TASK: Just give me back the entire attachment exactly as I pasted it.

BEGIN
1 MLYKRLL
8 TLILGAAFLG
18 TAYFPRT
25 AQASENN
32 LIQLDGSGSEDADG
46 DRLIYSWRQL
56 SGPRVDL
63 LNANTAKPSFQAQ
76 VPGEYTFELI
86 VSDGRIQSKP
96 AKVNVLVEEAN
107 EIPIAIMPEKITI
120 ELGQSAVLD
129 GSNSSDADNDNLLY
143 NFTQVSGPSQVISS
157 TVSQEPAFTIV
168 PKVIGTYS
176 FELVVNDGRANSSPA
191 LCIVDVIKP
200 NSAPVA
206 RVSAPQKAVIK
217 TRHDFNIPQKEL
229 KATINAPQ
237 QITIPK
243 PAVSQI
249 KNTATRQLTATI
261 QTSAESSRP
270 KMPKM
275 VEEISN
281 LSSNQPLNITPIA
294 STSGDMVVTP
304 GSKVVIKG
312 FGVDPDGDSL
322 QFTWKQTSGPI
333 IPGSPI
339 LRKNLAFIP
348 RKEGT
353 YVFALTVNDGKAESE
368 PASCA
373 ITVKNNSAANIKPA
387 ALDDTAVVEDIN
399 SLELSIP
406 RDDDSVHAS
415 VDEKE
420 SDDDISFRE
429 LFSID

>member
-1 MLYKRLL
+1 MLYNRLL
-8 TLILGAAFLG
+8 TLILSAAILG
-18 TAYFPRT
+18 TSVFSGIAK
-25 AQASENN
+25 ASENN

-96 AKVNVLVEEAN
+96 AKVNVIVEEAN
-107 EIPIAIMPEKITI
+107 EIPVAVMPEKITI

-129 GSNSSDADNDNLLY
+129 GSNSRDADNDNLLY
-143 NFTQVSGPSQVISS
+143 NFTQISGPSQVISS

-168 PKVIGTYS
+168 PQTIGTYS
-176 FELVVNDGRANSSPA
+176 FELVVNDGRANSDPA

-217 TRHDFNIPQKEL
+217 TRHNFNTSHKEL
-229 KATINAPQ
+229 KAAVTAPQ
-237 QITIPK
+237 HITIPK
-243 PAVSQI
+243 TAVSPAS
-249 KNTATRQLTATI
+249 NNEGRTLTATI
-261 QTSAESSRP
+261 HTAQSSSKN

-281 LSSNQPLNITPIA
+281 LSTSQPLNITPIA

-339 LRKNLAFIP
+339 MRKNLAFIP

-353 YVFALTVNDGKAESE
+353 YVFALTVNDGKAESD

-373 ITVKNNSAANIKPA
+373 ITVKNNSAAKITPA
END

1 MLYKRLL
8 TLILGAAFLG
18 TAYFPRT
25 AQASENN
32 LIQLDGSGSEDADG
46 DRLIYSWRQL
56 SGPRVDL
63 LNANTAKPSFQAQ
76 VPGEYTFELI
86 VSDGRIQSKP
96 AKVNVLVEEAN
107 EIPIAIMPEKITI
120 ELGQSAVLD
129 GSNSSDADNDNLLY
143 NFTQVSGPSQVISS
157 TVSQEPAFTIV
168 PKVIGTYS
176 FELVVNDGRANSSPA
191 LCIVDVIKP
200 NSAPVA
206 RVSAPQKAVIK
217 TRHDFNIPQKEL
229 KATINAPQ
237 QITIPK
243 PAVSQI
249 KNTATRQLTATI
261 QTSAESSRP
270 KMPKM
275 VEEISN
281 LSSNQPLNITPIA
294 STSGDMVVTP
304 GSKVVIKG
312 FGVDPDGDSL
322 QFTWKQTSGPI
333 IPGSPI
339 LRKNLAFIP
348 RKEGT
353 YVFALTVNDGKAESE
368 PASCA
373 ITVKNNSAANIKPA
387 ALDDTAVVEDIN
399 SLELSIP
406 RDDDSVHAS
415 VDEKE
420 SDDDISFRE
429 LFSID

>member
-1 MLYKRLL
+1 MLYNRLL
-8 TLILGAAFLG
+8 TLILSAAILG
-18 TAYFPRT
+18 TSVFSGIAK
-25 AQASENN
+25 ASENN

-96 AKVNVLVEEAN
+96 AKVNVIVEEAN
-107 EIPIAIMPEKITI
+107 EIPVAVMPEKITI

-129 GSNSSDADNDNLLY
+129 GSNSRDADNDNLLY
-143 NFTQVSGPSQVISS
+143 NFTQISGPSQVISS

-168 PKVIGTYS
+168 PQTIGTYS
-176 FELVVNDGRANSSPA
+176 FELVVNDGRANSDPA

-217 TRHDFNIPQKEL
+217 TRHNFNTSHKEL
-229 KATINAPQ
+229 KAAVTAPQ
-237 QITIPK
+237 HITIPK
-243 PAVSQI
+243 TAVSPAS
-249 KNTATRQLTATI
+249 NNEGRTLTATI
-261 QTSAESSRP
+261 HTAQSSSKN

-281 LSSNQPLNITPIA
+281 LSTSQPLNITPIA

-339 LRKNLAFIP
+339 MRKNLAFIP

-353 YVFALTVNDGKAESE
+353 YVFALTVNDGKAESD

-373 ITVKNNSAANIKPA
+373 ITVKNNSAAKITPA